The battery 42 is a surface-mounted manganese lithium secondary (re-chargeable) coin cell that provides up to 22 days of continuous operation from a full charge. During operation, the monitor may continuously record heart rate and physical activity at one minute intervals. All of the other components are also surface-mounted on the PCB to provide compact size, simplified production and increased reliability.
 The circuit is provided with protection from reverse polarity connection, over-voltage and ESD (electro-static discharge). The ultra-low power and integrated nature of the monitor ensures no EMI (electromagnetic) emissions.
 The device is waterproof and can hence be worn continually to provide an uninterrupted data stream.
 In the monitor, certain firmware (embedded software) is programmed into an internal ROM (read only memory) area of the microcontroller 30 and controls many of the monitor's functions. In particular, the firmware enables the sampling of signals from the accelerometer and the ECG electrodes under timed interrupts, with movement being sampled at 16 Hz and ECG at 128 Hz. These signals are sampled at different rates to reflect the different rates at which the signals typically vary. The movement data are integrated over one minute epochs and stored into non-volatile memory 40. The heart rate data are stored as beats per minute in the non-volatile memeory.
 The microcontroller performs several signal processing functions and executes internal algorithms on the ECG data. The key processing functions are as follows.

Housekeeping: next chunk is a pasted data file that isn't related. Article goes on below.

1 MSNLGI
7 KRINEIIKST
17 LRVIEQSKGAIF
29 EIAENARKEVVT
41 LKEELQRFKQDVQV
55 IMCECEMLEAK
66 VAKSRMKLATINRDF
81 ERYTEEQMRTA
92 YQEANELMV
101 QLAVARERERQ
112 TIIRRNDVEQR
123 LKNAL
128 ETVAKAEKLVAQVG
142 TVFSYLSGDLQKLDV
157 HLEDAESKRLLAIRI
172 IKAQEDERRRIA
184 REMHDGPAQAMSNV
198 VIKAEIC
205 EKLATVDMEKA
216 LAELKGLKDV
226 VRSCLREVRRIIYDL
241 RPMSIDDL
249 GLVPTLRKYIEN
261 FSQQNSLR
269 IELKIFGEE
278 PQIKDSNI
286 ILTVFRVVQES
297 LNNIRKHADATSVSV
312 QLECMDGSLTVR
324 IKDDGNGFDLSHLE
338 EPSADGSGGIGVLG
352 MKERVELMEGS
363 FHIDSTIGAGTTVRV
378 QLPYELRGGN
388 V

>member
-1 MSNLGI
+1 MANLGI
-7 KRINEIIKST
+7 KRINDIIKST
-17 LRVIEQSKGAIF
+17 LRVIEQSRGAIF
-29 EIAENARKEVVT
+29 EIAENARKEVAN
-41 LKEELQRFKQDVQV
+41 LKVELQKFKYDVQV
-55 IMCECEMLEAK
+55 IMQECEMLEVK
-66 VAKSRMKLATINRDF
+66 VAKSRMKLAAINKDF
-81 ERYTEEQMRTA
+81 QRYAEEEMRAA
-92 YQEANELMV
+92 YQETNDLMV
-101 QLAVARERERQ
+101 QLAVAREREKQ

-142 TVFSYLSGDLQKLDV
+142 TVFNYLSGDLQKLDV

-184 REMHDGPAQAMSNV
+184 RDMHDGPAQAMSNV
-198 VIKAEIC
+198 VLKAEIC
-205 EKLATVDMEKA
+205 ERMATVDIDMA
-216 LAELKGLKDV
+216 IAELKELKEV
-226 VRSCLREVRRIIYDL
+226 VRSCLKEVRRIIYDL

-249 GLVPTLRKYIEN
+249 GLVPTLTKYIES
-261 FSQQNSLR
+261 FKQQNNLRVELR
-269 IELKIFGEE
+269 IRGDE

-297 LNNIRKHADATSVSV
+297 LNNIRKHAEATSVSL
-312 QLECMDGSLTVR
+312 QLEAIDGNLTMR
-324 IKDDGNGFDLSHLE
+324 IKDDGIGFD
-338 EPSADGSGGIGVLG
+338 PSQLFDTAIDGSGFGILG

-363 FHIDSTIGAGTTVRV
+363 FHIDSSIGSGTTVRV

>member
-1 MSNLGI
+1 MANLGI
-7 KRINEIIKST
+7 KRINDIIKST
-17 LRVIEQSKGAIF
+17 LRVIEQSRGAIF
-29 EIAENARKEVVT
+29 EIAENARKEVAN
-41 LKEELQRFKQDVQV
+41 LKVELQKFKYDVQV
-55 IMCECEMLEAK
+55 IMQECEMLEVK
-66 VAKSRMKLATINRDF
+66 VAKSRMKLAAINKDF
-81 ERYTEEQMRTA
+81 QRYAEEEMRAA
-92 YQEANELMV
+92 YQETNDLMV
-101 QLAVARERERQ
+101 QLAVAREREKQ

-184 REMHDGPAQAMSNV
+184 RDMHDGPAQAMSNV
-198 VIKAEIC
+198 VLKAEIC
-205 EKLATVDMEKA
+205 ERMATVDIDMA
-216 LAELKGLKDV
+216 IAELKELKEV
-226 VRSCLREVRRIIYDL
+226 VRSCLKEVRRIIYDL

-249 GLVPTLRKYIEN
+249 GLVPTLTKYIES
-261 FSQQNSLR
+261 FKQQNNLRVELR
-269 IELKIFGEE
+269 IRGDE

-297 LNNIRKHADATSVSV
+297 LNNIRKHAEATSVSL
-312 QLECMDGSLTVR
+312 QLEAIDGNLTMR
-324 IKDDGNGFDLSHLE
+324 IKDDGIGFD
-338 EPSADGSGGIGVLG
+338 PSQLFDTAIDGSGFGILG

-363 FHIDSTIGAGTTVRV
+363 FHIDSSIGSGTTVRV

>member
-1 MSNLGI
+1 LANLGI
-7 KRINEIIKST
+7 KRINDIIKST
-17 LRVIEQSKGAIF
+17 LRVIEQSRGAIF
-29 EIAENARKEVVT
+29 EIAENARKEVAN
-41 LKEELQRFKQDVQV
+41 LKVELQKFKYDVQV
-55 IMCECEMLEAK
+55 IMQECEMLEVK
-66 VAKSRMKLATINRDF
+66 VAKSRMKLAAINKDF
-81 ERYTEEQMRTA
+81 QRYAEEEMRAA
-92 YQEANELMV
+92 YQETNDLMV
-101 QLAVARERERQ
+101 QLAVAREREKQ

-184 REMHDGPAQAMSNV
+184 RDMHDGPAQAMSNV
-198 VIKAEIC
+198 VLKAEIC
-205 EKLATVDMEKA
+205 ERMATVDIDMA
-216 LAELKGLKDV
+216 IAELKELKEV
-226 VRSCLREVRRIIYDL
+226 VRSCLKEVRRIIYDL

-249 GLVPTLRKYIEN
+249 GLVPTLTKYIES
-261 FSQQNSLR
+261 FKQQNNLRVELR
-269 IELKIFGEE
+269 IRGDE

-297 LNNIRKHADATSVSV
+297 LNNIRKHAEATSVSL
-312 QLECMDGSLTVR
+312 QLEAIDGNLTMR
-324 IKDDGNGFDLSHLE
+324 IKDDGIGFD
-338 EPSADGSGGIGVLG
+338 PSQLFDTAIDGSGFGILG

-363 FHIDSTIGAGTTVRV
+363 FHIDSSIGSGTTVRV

Dynamic threshold: the threshold for detection of the ECG R-wave pulse is dynamically adjusted within a window period to aid discrimination of true pulse signals during periods of high noise.
 Variable gain: the gain and dV/dt (rate of change of voltage) thresholds for ECG measurement are adjusted based on the current user movement level detected by the accelerometer. During periods of movement, noise artefacts are induced by variations in the user's skin potentials. Using the movement data to improve the signal-to-noise ratio of the ECG signal helps to ensure a clean and uninterrupted data stream.
 IBI Tracking: the inter-beat interval (IBI) is computed and used to update an internally stored histogram. The histogram contains discrete time windows and an IBI value falling within a histogram window causes the histogram to be incremented. An indication of variation of the inter-beat interval is very useful in determining certain medical conditions.
 IBI variability logging: normal regular heart-rate data are stored as beats per minute. If serious variability is detected, the heart rate is automatically stored at a higher resolution to allow a more detailed analysis.
 FIG. 9 provides an overview of the firmware operation.
 FIG. 7 is a block diagram of a reader, or interface, for coupling the monitor to a PC. The reader comprises terminals 60 connectable to the ECG electrode contacts 48 of the monitor. Within the reader, these are connected to a bi-directional communications module 62 and a charge/monitor/re-set module 64. Each of these modules is connected an RS232 connector 66, or other connector suitable for interfacing to a PC.
 The reader is thus a small module that contains the electronics necessary for level shifting to and from RS232 in addition to providing control signals for power management of the monitor. Once the monitor is connected to the reader via the ECG leads, after simply unclipping the monitor from the ECG electrodes and connecting the same contacts to the reader, bi-directional communications may take place between the monitor and the serial port of the PC. As well as allowing data to be downloaded from the monitor to the PC, the reader can also charge the monitor battery, drawing power from the PC serial port or optionally from a plug-in mains adaptor.